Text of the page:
My written termination notice misrepresents the reason that I no
longer work for my former employer.
My written termination notice misrepresents the reason that I no longer work for my former employer. It states that I failed to comply with the required start time of 8:00 AM. This is not the whole story, so I want to provide the actual facts in my upcoming job interviews.
The truth is that my 100-mile commute became a hardship when fog created dangerous driving conditions. My manager refused to consider telecommuting as an option, even though I had previously proved that I could perform my duties from home.
The real problem was his assistant, who likes to be in control. She resented my good working relationship with him, so she convinced him that the work I produced from home was deficient. Because he relies on her heavily and agrees with everything she says, he would not let me telecommute.
I don’t want to sell myself short by adhering to the company’s fiction that I was fired for tardiness, but I also don’t want to malign my former manager. How should I explain this situation?
If you tell prospective employers exactly what you just told me, they will immediately conclude that you are a high-maintenance employee and ditch your application. To avoid being viewed as a risky hire, you need a reason for your departure that doesn’t make you sound irritable or demanding.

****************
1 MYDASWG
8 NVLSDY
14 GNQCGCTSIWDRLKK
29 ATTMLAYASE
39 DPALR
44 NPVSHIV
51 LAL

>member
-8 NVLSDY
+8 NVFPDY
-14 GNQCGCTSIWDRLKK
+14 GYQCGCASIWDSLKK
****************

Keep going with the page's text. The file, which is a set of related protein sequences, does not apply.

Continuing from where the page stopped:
For example, you might simply explain that your excessively long commute made it difficult to consistently arrive on time, then describe how you will avoid being tardy in your next position. This assumes, of course, that you have now made the wise decision to apply for jobs closer to home.
In my unit, I hold the position of union coordinator, which is a liaison between management and employees. One of my responsibilities is to talk with the supervisor about productivity, so in the past I have been candid about individual performance issues. I didn’t expect this information to be used against anyone.
Recently, however, our supervisor gave some performance warnings that seem based on my comments. Now I feel trapped in the middle of a conflict between management and my co-workers. I don’t know whether I should remain neutral or take a side, so I’m afraid to say anything. Do you have any advice?
Fortunately for you, the role of “coordinator” is probably defined by your union contract. Your obligation is to understand this definition and see that everyone involved respects it.
If the coordinator is supposed to be a neutral liaison, you will need to avoid taking sides. But if your role is to represent the interests of employees to management, then your “side” has been defined for you. To get clarification, talk with your union steward (or whoever is responsible for contract interpretation).
You must also determine whether you are supposed to give the supervisor feedback about individual employees. If so, your co-workers need to know that. But if not, then your supervisor must be told not to ask.